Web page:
Quinn Group to ‘consider selling’ its insurance business

first_imgQuinn Insurance, the Irish insurer currently in administration, looks destined to be sold following a statement from its parent company Quinn Group issued today. Quinn Group said it had concluded that it ‘should consider selling Quinn Insurance’ in the interests of Quinn Insurance employees and other stakeholders. Quinn Group chief executive Liam McCaffrey said: ‘Since the appointment of provisional administrators on 30 March and the confirmation of their appointment on 15 April 2010, the group board has been considering a number of options but has now reluctantly concluded that in view of the funding required to meet the solvency requirements laid down by the Financial Regulator, the future of Quinn Insurance is probably best protected under new ownership. ‘Accordingly we will be working closely with the joint administrators to see if this objective can be achieved in as short a time as possible with the hope that this will protect the maximum number of jobs. ‘Quinn Insurance has a robust and profitable business model with a skilled and loyal workforce. However prolonging the situation is not in anyone’s interest and that is why we have reached this decision.’ The Quinn Group statement said: ‘The Board of Quinn Group Limited is greatly saddened by the redundancies which are expected to be announced by the joint administrators of Quinn Insurance today. ‘It has been overwhelmed by the support of its loyal staff and customer base across the group in recent weeks and most especially by the support shown by the employees of Quinn Insurance. The thoughts of all the members of the Quinn Group Board are with those staff today.’ Quinn Insurance provides professional indemnity insurance to 2,911 UK law firms and sole practitioners. Law Society chief executive Desmond Hudson said: ‘The Law Society is monitoring the situation closely in the interest of solicitors, and will continue to do so as the situation develops.’ An SRA spokeswoman said the regulator did not currently have anything to add to its existing advice, but it would continue to closely monitor the situation.last_img read more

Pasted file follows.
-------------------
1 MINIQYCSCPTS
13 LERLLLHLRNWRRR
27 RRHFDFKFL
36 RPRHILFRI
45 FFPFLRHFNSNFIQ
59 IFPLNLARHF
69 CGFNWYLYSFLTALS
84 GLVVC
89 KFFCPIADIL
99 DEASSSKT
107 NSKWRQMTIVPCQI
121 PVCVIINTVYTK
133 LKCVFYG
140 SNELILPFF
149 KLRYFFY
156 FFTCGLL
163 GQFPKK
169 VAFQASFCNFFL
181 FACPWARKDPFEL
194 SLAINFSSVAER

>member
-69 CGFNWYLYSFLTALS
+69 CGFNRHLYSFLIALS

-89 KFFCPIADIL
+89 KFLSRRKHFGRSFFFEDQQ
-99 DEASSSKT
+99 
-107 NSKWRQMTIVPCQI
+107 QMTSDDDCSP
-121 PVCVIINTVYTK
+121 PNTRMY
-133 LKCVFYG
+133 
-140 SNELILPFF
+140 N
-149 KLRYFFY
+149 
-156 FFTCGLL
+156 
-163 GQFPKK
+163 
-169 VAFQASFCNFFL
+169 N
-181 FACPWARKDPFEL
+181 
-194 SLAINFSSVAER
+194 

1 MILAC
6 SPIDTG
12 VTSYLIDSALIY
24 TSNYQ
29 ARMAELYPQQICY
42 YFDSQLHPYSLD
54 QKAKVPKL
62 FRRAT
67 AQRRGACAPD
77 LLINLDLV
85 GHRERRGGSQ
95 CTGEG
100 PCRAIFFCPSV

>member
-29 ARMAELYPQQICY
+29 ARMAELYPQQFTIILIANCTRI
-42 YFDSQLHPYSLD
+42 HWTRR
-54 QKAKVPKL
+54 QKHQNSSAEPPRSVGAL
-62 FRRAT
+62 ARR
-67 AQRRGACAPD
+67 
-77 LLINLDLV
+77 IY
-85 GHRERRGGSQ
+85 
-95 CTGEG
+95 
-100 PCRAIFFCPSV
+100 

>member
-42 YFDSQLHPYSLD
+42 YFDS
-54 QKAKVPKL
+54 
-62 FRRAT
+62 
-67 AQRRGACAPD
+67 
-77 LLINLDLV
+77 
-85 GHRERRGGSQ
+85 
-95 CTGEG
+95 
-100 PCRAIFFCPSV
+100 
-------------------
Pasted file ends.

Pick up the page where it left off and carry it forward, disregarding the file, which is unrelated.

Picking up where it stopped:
The final word …

first_imgGet your free guest access  SIGN UP TODAY Stay at the forefront of thought leadership with news and analysis from award-winning journalists. Enjoy company features, CEO interviews, architectural reviews, technical project know-how and the latest innovations.Limited access to building.co.ukBreaking industry news as it happensBreaking, daily and weekly e-newsletters Subscribe now for unlimited access To continue enjoying Building.co.uk, sign up for free guest accessExisting subscriber? LOGIN Subscribe to Building today and you will benefit from:Unlimited access to all stories including expert analysis and comment from industry leadersOur league tables, cost models and economics dataOur online archive of over 10,000 articlesBuilding magazine digital editionsBuilding magazine print editionsPrinted/digital supplementsSubscribe now for unlimited access.View our subscription options and join our communitylast_img read more

 

BSF: In defence of Tim Byles